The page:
The proposal aims to develop new statistical theory and methodology on dimension reduction for high-dimensional non-regular models which allow for discontinuity with respect to a subset of the parameters or covariates. Such models arise naturally from applications in various fields, such as statistics, biostatistics, climate, marketing research, management, economics and finance. They can capture many important features of the data structure and association between the explanatory and response variables which either low-dimensional or regular models alone cannot duplicate. This proposal focuses primarily on threshold models, an important class of non-regular models which has a wide variety of applications in statistics, biostatistics, and economics. While the literature on threshold models for low-dimensional data is comprehensive, the statistical theory and methods for threshold models applied to high-dimensional data are undeveloped due to four central challenges: (I) statistical nonregularities of the estimation, (II) increasing dimensionality, (III) unknown or incomplete distributions of response variables, (IV) computational difficulties. By introducing penalization techniques, a number of related research topics are proposed for investigation. New tools for statistical inference and computational algorithms of non-regular models applied to large and high-dimensional data, for example the brain imaging data, will be developed.

These new developments will allow scientists to efficiently analyze data with substantially increased flexibility, interpretability and reduced modeling biases. In addition, the investigator will integrate new mathematical, probabilistic and computational tools with those in sciences and engineering. Dissemination of these developments will enhance new knowledge discoveries, and strengthen interdisciplinary collaborations. The research will also serve an educational purpose through multi-disciplinary courses on the contemporary state-of-the-art data mining and machine learning, and benefit the training and learning of undergraduate, graduate students and underrepresented minorities.

Project Report

During the entire period of the award, the following outcomes are obtained. 1. Research and Education Activities: Students supervised: Five PhD students, Mr. Yi Chai, Mr. Xiao Guo, Mr. Lilun Du, Ms. Chen Cheng, Mr. Shengji Jia, have been working with the PI on projects related to the proposal. In particular, Yi Chai has finished the PhD degree; Du and Guo have passed the oral preliminary exams. The other students are in good progress. I have given the invited presentations on the research work related to the proposal in about 28 conferences or seminars/colloquia. 2. Findings of submitted research papers: The paper "Local tests for identifying anisotropic diffusion areas in human brain on DTI' by Yu, T., Zhang, C.M., Alexander, A.L., and Davidson, R.J. has been published in Annals of Applied Statistics (2013). The paper "Single-index modulated multiple testing" by Du, L. and Zhang, C.M. has been published in Annals of Statistics (2014). The paper ``Robust-BD estimation and inference for varying-dimensional general linear models." by Zhang, C.M., Guo, X.(s), Cheng, C. and Zhang, Z.J. has been publised in Statistica Sinica (2014). The paper "Estimation of the error auto-correlation matrix in semiparametric model for fMRI data" by Guo, X. and Zhang, C.M. has been accepted by Statistica Sinica. The paper 'Graphical-model based multiple testing under dependence with applications to genome-wide association studies' by Liu, J., Zhang, C.M., Burnside, E., McCarty, C., Peissig, P. and Page, D. (2012) has been accepted by the 28th Conference on Uncertainty in Artificial Intelligence.(acceptance rate < 96/304 = 31/%; also further selected for oral presentation (24 out of 304)). The paper 'High-dimensional structured feature screening using binary Markov random fields' by Liu, J., Zhang, C.M., McCarty, C., Peissig, P., Burnside, E., and Page, D. (2012) has been published in Journal of Machine Learning Research Workshop and Conference Proceedings Volume 22: AISTATS 2012, 712--721, 2012. Fifteenth International Conference on Artificial Intelligence and Statistics (AISTATS) 2012 (acceptance rate < 134/400 = 33.5%).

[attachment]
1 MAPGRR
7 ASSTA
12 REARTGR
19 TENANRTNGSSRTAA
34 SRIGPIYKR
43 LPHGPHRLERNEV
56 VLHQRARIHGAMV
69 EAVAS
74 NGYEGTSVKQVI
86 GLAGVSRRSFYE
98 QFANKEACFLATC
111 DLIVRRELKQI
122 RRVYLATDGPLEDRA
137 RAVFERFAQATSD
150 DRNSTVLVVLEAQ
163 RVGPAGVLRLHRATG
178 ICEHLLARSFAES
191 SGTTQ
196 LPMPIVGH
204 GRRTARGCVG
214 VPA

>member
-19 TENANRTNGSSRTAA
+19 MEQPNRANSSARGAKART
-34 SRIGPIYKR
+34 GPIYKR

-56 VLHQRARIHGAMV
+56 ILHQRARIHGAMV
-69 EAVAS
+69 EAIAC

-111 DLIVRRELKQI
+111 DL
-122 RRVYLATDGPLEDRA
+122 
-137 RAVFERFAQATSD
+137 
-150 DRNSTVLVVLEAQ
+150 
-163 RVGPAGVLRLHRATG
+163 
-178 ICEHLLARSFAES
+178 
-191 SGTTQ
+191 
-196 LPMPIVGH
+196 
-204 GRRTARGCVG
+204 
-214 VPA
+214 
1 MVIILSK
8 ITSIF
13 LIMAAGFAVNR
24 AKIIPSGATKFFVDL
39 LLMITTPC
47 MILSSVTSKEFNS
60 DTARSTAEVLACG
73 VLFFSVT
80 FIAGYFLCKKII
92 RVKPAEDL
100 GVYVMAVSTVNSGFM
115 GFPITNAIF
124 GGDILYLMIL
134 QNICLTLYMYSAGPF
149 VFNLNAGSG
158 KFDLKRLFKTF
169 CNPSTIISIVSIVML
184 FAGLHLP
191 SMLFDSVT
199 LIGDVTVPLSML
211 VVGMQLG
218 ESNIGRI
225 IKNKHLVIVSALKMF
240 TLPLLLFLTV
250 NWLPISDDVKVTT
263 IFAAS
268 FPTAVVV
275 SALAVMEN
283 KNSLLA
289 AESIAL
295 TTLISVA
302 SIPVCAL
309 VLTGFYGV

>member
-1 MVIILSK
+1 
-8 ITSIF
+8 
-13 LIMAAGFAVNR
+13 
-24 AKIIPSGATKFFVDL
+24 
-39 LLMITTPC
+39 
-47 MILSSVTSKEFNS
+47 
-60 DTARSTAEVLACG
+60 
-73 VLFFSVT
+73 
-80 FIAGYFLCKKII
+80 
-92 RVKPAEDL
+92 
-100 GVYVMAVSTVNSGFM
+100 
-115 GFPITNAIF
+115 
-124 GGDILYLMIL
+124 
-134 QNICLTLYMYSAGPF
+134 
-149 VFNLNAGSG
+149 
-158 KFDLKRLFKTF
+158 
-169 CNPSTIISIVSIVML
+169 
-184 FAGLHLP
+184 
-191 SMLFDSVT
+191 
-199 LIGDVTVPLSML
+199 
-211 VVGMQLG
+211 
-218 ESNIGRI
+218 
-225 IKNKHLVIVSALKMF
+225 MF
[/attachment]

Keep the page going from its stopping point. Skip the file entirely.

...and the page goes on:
Agency
National Science Foundation (NSF)
Institute
Division of Mathematical Sciences (DMS)
Type
Standard Grant (Standard)
Application #
1106586
Program Officer
Gabor J. Szekely
Project Start
Project End
Budget Start
2011-08-15
Budget End
2014-07-31
Support Year
Fiscal Year
2011
Total Cost
$100,000
Indirect Cost
Name
University of Wisconsin Madison
Department
Type
DUNS #
City
Madison
State
WI
Country
United States
Zip Code
53715